+353 876 220 788

EIG Recommends

Bambidress - Made to order quality dresses


10% DISCOUNT if you
mention EIG or using
Promo Code EIG10

pay with Master Card
pay with VISA
pay with PayPal
Fedex courier service

Tipperary - Ballydoyle Stables

Home of Vincent O'Brien

Ballydoyle, owned by John Magnier, in County Tipperary in Ireland, is synonyous with Irish Horse Racing. It was the base of the legendary trainer Vincent O'Brien, now succeeded by Aidan O'Brien.



Mahogany style frame

* Options may affect the price/weight of an article
Choose Quantity:


Early Morning at Ballydoyle Stables

Horse Racing action picture showing an early morning scene from Ballydoyle stables, one of the most successful stables in the world, now run by Aidan O'Brien, formerly ran by Vincent O'Brien, the legedary Irish horse trainer.

See biography below


300mm x 255mm or 12 inches x 10 inches


Precision cut double mount


Also available in attractive mahogany style frame

Vincent O'Brien

Dr. Michael Vincent O'Brien (born April 9, 1917 in Churchtown, County Cork, Ireland) is a retired Irish race horse trainer. He is of no relation to his namesake, Aidan O'Brien, another Irish race horse trainer. He is regarded as the greatest horse-racing trainer Ireland has ever produced, and was known as 'the Master of Ballydoyle'. He trained six horses to win the Epsom Derby.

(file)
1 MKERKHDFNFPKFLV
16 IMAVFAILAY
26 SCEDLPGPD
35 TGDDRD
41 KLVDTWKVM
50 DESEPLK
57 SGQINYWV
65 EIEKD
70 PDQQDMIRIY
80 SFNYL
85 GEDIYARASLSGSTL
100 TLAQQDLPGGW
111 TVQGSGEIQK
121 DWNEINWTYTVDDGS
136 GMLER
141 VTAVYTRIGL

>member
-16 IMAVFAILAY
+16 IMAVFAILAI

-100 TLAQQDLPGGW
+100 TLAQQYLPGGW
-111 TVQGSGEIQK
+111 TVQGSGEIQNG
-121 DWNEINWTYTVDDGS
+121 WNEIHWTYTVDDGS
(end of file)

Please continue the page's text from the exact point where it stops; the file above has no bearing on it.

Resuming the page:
At first, he was a trainer of steeplechasers, and won the Grand National at Liverpool three times - Early Mist in 1953, Royal Tan in 1954, and Quare Times in 1955. Probably the greatest steeplechaser he trained was Cottage Rake, who won the Cheltenham Gold Cup three times in the fifties.

Soon after, he turned his attention to the flat, and set up his stables at Ballydoyle, near Cashel, County Tipperary. His first Epsom Derby winner was Larkspur in 1962. His other Derby winners were Sir Ivor (1968), Nijinsky (1970), Roberto (1972), The Minstrel (1977) and last Golden Fleece (1982).

During the 1970s, he and owner Robert Sangster, along with O'Brien's son-in-law, John Magnier, established what became known as the Coolmore syndicate, which became a highly successful horse-racing and breeding operation, centred on Coolmore Stud in Co Tipperary, but also stud farms in Kentucky and Australia. The key to the success was through use of the bloodline of a Canadian-bred horse named Northern Dancer, who had won a Kentucky Derby. One son of Northern Dancer was Nijinsky, probably the best horse O'Brien ever trained. He was ridden to victory at Epsom by Lester Piggott, who was associated with the Ballydoyle stable during the most successful years of the late sixties and seventies. He was eventually voted the greatest national hunt trainer of the 20th century, and was then voted the greatest flat trainer of the 20th century. He was also voted the greatest figure in the history of horseracing in a massive vote hosted by the Racing Post. Lester Piggott came second out of a pool of 100 contenders who had been carefully selected by a panel of racing experts. Vincent O'Brien claimed 28 of the total vote.

O'Brien's son, David, became a trainer, and won the Epsom Derby in 1984 with Secreto, beating his father's horse, El Gran Senor, by a short head. David is the youngest ever trainer to win an Epsom Derby, an Irish Derby, or a French Derby. Vincent O'Brien retired from training in the late eighties; he was succeeded as 'Master of Ballydoyle' by Aidan O'Brien.

Vincent O'Brien married Jacqueline Wittenoom, from Perth, Australia, in 1951 and had five children, Elizabeth (McClory); Susan (Magnier); Jane (Myerscough); David and Charles.